After Irma and Harvey, Time to ‘Collaborate with Nature’

Article ID: 681124

Released: 14-Sep-2017 11:05 AM EDT

Source Newsroom: Northwestern University

Expert Pitch
  • Credit: Northwestern University

    Joe Schofer

Newswise — EVANSTON, Ill. --- Now that Hurricanes Irma and Harvey have passed, affected areas face the daunting task of rebuilding badly tattered infrastructure. Northwestern University infrastructure expert Joe Schofer says those efforts should include a serious conversation about the risks of building near water and about ways to collaborate with, rather than fight, nature. 

A leading academic specialist on transportation policy and host of “The Infrastructure Show” podcast, Schofer is available to comment on the smartest approaches to rebuilding areas devastated by the recent storms.

He can be reached at 847-220-7925 and j-schofer@northwestern.edu. Please note Schofer will be away from the area Friday through Monday but available by phone and email.

Schofer, also a transportation committee member for the Chicago Metropolitan Agency for Planning, recently provided infrastructure expertise related to Harvey and Irma in segments/articles for NPR, WTTW Chicago and FOX-32 Chicago.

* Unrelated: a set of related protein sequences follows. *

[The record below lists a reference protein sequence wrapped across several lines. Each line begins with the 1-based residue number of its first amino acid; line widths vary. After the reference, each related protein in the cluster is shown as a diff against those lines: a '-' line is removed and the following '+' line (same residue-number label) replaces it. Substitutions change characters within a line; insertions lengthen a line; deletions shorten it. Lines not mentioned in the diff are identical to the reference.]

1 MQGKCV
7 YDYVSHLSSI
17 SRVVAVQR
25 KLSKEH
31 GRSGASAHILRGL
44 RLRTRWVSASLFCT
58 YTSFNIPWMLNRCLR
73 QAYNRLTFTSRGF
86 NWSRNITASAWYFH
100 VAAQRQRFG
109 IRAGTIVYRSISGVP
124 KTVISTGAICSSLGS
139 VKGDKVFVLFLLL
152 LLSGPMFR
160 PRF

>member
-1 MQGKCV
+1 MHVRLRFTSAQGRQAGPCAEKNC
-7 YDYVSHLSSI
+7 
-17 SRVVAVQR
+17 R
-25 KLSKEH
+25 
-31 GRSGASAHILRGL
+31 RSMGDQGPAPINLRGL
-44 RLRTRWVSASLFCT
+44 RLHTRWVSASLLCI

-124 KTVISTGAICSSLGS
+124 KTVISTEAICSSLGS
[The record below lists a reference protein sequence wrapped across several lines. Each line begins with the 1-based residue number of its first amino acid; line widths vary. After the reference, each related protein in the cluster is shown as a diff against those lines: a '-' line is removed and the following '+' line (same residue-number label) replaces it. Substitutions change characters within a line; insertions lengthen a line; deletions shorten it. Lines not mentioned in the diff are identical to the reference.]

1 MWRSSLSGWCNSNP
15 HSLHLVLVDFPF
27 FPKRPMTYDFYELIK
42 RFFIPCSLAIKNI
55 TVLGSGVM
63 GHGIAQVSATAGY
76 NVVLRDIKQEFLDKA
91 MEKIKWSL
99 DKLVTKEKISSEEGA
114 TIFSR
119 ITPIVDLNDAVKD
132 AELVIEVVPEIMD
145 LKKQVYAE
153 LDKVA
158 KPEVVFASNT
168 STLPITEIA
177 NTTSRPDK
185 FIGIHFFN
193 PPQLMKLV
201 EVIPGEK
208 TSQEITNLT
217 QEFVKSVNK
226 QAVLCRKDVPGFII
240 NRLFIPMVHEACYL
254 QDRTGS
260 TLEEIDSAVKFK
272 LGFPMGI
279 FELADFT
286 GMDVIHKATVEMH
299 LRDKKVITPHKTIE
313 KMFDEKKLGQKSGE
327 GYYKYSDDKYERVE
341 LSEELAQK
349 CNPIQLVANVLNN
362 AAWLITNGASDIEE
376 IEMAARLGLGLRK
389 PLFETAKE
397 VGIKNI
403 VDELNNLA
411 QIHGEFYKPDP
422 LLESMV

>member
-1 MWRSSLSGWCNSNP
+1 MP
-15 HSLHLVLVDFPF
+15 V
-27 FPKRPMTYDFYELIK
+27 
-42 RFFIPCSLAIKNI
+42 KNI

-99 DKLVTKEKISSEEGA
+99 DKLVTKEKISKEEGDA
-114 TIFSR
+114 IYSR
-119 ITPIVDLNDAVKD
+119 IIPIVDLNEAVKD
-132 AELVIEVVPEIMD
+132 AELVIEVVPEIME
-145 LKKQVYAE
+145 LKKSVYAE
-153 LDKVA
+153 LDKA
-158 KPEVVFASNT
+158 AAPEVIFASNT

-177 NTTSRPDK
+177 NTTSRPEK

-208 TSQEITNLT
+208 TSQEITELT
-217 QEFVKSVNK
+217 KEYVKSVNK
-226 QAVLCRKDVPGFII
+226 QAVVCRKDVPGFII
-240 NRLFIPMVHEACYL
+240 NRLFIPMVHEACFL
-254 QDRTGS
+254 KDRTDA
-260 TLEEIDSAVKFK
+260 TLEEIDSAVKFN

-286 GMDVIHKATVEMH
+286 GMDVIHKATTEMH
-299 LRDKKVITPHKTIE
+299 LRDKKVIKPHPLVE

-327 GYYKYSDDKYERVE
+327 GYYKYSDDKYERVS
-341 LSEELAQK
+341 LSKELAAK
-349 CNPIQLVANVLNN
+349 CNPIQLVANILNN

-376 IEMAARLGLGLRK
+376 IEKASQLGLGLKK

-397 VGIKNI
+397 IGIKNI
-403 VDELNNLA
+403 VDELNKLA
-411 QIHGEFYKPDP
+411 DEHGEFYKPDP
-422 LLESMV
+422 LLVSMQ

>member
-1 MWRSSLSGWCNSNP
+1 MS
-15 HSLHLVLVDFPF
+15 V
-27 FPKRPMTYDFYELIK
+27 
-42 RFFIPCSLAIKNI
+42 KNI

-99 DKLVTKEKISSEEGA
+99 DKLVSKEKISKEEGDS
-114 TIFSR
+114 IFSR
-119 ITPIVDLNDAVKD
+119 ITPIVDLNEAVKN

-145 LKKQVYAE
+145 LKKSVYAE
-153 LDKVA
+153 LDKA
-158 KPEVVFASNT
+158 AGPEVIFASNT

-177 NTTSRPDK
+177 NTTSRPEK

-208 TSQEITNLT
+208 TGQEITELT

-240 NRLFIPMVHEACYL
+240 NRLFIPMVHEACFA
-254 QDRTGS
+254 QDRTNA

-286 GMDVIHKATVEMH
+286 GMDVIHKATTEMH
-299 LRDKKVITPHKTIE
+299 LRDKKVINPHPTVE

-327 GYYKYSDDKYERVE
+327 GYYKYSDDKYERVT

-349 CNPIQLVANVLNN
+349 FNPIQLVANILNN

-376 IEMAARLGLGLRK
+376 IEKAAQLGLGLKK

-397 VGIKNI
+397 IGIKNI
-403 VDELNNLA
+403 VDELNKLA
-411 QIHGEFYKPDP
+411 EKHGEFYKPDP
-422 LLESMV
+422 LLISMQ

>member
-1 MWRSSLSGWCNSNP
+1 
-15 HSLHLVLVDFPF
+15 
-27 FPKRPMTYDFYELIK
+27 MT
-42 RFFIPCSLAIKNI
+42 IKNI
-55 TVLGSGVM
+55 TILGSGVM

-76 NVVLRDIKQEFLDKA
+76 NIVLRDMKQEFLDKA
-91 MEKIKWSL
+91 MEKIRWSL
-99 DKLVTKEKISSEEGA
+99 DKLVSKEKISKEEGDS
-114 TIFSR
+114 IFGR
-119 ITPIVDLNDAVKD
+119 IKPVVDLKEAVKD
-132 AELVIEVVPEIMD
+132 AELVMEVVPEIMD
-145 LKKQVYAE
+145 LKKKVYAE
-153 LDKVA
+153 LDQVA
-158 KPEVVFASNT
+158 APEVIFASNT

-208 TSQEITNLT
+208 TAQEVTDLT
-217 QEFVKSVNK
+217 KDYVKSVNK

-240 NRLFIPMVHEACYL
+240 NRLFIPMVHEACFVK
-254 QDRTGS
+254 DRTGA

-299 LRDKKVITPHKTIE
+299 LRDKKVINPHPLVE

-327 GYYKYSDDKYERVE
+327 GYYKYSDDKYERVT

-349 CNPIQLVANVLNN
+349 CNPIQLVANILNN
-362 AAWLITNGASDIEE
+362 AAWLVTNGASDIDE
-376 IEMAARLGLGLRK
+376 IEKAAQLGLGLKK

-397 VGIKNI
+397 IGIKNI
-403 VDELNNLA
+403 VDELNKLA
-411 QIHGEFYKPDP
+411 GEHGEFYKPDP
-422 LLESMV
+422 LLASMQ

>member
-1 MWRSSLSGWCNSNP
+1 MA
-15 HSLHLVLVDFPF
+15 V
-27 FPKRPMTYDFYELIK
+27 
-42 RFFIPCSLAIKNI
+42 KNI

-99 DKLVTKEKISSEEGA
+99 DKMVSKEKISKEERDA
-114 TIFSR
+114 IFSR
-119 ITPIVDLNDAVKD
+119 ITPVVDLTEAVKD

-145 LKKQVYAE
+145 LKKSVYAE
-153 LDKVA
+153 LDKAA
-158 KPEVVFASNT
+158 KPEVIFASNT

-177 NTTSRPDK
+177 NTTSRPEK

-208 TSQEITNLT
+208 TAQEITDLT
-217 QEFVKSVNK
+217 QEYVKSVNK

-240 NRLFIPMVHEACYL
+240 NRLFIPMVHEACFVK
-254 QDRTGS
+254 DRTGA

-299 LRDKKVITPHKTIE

“A key challenge when rebuilding is finding ways to collaborate with nature rather than always choosing to fight against her,” said Schofer, a professor of civil and environmental engineering in the McCormick School of Engineering. “As the Dutch have said for more than a decade, we need to make ‘room for the river’ -- flood waters and storm surges -- rather than always choosing to build blocking infrastructure, so we can safely absorb environmental blows and live to fight another day.”

Continuing to build near water for private gain costs society as a whole, added Schofer.

“While there is huge market and emotional value that goes with living near water, in some places – the Gulf Coast especially, but also along some of our rivers – people are choosing to put themselves in harm’s way,” he said.

“From a public policy standpoint, we need to recognize that these individual risk choices are very often social risk choices, because the costs of disaster relief and rebuilding are shared through insurance and voluntary contributions.”


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